A note from Al:
I wonder if the Episcopal Church requires parents to be believers and to raise up their children in the teaching of Christ. It seems that would help calm the hysteria that requires everyone always be included even if they reject the terms of membership. – Al Kresta
by Antonia Blumberg via HuffingtonPost.com
Baptism is usually a time to celebrate new life and spiritual community. But for Rich McCaffrey, a new father in central Florida, the ritual took on a hurtful note when he had to cancel his son’s baptism — because McCaffrey and his husband are gay.
McCaffrey and his husband, Eric, began attending the Episcopal Cathedral Church of St. Luke in Orlando, Florida shortly after adopting their son, Jack. They hoped to become part of a spiritual community in which they could baptize their son,McCaffrey explained in a May 2 Facebook post.
The church’s dean, Anthony Clark, initially agreed to the baptism and encouraged the family to schedule it for the 6 p.m. Sunday service, “since those who worship at that time tend to be the most ‘open,'” according to McCaffrey. The parents chose April 19.
Things turned sour on April 16, when, three days before the planned baptism, Clark told them that “there were members of the congregation who opposed Jack’s baptism” and the service would have to be temporarily cancelled.
“Jack’s baptism turned out to be the very opposite of what it should have been,” McCaffrey wrote on Facebook. “It became about Jack having two dads, rather than a community opening its arms to a joyful little soul, one of God’s children.”
McCaffrey’s Facebook post has been shared more than 1,000 times as of Wednesday afternoon.
After the news spread, Bishop Greg Brewer of the Episcopal Diocese of Central Florida, where St. Luke is located, contacted McCaffrey to make amends, according to Joe Thoma, communications director for the diocese.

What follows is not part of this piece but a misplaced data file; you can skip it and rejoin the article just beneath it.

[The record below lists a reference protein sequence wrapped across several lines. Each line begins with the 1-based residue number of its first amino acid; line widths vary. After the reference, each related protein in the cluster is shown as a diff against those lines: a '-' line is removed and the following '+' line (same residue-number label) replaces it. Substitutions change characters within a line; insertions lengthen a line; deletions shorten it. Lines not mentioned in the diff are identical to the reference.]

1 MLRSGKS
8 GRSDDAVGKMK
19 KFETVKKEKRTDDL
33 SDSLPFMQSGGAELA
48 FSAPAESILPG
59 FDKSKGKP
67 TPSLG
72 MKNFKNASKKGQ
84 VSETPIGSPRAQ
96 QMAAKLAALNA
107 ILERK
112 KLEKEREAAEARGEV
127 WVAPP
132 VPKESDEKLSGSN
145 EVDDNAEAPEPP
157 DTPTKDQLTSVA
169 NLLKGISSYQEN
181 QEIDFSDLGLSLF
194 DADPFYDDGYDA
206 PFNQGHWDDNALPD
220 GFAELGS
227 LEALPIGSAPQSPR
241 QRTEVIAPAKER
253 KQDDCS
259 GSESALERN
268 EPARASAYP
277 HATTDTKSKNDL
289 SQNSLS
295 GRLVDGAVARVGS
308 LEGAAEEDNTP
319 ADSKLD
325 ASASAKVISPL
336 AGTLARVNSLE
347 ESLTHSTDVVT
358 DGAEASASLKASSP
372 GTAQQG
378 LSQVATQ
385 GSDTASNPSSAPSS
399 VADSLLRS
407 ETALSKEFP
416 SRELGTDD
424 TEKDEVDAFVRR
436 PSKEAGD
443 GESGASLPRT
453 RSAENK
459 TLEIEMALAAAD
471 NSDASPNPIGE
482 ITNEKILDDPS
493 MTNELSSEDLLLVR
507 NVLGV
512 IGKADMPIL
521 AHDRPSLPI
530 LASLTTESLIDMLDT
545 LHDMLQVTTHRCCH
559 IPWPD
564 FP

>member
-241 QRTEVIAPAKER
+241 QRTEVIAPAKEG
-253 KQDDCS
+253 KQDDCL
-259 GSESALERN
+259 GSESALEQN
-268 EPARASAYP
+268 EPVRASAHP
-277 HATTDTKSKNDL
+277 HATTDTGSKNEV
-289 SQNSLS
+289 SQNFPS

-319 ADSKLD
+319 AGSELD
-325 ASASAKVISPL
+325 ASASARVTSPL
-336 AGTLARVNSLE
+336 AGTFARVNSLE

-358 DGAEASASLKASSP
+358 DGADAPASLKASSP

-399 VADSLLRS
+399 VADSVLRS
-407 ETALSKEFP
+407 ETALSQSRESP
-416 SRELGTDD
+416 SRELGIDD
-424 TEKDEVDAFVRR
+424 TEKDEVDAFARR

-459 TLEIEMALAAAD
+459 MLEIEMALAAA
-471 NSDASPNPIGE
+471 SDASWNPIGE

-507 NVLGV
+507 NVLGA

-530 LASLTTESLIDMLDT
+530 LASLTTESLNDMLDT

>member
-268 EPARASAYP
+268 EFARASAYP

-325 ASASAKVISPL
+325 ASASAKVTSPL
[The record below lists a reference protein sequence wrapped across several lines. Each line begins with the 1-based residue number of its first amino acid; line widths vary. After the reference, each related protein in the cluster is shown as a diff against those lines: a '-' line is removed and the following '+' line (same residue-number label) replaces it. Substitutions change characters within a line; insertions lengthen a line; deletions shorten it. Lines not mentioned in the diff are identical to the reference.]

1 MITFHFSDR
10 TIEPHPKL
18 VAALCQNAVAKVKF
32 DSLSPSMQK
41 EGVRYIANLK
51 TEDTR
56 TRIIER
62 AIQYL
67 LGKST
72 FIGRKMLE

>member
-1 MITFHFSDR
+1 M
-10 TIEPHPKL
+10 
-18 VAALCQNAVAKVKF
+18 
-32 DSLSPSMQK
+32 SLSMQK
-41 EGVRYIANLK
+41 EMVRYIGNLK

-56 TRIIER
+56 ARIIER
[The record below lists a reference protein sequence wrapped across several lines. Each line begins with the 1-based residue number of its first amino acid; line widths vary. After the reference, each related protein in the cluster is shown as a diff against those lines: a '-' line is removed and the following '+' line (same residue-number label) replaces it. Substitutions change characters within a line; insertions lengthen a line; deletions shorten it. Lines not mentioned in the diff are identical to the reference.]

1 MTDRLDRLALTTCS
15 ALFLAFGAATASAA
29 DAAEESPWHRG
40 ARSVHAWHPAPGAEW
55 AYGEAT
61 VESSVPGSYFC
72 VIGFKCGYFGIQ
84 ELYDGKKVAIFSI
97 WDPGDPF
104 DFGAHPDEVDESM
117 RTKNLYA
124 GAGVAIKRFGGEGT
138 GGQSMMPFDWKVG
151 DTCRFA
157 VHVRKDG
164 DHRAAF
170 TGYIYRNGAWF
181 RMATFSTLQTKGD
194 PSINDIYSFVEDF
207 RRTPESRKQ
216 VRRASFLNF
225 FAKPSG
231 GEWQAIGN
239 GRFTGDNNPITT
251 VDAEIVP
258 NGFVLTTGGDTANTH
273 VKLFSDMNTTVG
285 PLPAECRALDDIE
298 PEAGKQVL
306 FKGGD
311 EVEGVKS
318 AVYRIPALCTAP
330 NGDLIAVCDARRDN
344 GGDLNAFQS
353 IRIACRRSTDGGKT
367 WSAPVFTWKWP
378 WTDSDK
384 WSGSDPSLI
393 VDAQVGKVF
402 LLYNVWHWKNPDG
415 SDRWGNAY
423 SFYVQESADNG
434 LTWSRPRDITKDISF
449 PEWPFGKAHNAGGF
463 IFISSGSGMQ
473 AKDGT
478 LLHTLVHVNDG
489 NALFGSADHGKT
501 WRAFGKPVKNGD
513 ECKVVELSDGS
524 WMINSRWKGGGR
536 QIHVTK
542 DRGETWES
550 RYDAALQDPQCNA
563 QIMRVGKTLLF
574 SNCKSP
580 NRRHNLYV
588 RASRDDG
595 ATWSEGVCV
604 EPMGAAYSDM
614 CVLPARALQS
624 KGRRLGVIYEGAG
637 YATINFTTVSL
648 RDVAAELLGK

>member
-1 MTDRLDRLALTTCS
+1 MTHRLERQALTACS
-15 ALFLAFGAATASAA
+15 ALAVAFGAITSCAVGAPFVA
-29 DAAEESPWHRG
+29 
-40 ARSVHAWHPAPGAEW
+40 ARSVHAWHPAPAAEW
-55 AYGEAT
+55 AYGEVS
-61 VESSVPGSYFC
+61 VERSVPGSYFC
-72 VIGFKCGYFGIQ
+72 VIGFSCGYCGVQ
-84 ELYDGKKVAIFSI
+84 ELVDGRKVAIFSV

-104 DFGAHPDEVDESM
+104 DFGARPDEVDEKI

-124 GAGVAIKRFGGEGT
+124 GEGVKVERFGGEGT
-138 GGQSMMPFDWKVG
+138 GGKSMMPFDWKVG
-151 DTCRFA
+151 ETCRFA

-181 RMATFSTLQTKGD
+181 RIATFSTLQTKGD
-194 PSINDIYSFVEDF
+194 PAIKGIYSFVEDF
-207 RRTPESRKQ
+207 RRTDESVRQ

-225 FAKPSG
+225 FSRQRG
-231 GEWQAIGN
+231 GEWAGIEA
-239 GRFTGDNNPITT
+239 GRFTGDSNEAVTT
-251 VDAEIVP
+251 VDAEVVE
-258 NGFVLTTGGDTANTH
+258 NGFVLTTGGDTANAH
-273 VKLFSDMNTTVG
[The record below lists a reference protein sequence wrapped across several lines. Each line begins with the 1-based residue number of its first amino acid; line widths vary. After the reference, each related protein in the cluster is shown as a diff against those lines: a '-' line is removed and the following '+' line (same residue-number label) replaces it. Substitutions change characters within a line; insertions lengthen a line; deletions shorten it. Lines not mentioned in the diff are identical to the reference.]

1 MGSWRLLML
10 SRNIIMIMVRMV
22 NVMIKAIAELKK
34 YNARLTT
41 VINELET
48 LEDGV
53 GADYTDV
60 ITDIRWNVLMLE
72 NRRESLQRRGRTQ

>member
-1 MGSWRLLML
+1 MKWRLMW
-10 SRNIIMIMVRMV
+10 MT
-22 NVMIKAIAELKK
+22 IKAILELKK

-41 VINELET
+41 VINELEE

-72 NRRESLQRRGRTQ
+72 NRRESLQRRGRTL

Thoma said Brewer was “caught by surprise” when he learned of the baptism’s cancellation and wanted to repair the situation. After Brewer and McCaffrey spoke on the phone Sunday, the two released a joint statement saying they would not give any interviews or comments “to protect the privacy of their conversation.” (McCaffrey did not respond to a Facebook message requesting comment.) The two are scheduled to meet again Thursday and release a joint statement on Friday, Thoma said.
Clark called the cancelled baptism a “regrettable misunderstanding” in an article in Episcopal Cafe, a Web site focused on church matters. “I’ve reached out to them so that we might resolve the misunderstanding and make this right moving forward,” he told the site.
Thoma said that Clark was “supportive” of Brewer’s meeting with McCaffrey. Clark’s office told The Huffington Post Wednesday that Clark was out of town and unable to comment on the incident.
While the episode has put the church into the “public glare,” Thoma said, it also created an “opportunity to reconnect and connect with many people one-on-one” on the issue of LGBT inclusion in the church — something that McCaffrey said had been thrown into question.
“Is this how the church loves its neighbors and respects the dignity of human beings?” he wrote on Facebook. “Or are we only afforded that respect and dignity if you fit the church’s view of what a family is?”
There may yet be a happy outcome for the family, but McCaffrey has already taken some lessons for his son from the experience.
“Do not be fearful of what you don’t know,” McCaffrey wrote near the end of his post. “Keep your heart and mind open to diversity among people, thoughts and experiences.”